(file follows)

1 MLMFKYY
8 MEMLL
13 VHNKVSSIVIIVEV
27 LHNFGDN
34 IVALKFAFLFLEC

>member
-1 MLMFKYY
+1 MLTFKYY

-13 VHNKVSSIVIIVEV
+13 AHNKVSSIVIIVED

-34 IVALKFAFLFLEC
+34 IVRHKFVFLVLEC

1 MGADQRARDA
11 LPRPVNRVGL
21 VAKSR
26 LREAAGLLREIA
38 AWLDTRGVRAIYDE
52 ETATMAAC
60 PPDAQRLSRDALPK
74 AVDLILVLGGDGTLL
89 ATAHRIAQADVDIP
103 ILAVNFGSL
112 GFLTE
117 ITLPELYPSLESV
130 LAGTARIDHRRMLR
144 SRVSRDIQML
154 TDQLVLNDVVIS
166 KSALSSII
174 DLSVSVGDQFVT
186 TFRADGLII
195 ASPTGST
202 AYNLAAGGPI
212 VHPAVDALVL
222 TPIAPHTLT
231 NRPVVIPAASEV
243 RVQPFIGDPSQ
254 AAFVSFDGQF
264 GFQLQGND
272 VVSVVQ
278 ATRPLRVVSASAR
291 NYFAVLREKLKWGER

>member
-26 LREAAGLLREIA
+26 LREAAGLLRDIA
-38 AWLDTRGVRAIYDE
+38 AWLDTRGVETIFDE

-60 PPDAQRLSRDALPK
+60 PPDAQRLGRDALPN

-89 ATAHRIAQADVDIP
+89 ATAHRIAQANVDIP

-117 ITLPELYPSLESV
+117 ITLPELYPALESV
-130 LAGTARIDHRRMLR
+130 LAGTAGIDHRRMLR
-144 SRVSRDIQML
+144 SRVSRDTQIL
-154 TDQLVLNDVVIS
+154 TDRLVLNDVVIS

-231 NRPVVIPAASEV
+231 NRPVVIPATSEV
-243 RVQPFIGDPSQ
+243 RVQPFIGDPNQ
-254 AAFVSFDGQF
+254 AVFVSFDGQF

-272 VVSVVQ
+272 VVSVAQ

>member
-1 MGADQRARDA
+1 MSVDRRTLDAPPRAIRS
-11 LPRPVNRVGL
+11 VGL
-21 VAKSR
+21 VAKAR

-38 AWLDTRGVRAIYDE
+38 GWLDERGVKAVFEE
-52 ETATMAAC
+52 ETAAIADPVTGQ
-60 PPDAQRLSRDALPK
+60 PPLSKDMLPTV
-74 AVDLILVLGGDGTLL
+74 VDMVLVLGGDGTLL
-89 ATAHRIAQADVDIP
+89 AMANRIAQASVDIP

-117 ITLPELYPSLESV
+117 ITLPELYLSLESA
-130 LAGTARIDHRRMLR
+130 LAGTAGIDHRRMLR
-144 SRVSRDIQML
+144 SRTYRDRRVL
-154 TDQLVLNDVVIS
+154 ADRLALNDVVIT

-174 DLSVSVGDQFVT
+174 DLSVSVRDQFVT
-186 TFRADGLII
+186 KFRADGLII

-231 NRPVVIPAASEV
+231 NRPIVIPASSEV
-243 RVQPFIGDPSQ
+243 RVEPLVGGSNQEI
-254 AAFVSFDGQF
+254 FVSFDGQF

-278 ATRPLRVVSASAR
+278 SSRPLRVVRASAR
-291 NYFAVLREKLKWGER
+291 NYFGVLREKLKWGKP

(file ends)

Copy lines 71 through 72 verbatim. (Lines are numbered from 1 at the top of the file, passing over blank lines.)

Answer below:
+11 VGL
-21 VAKSR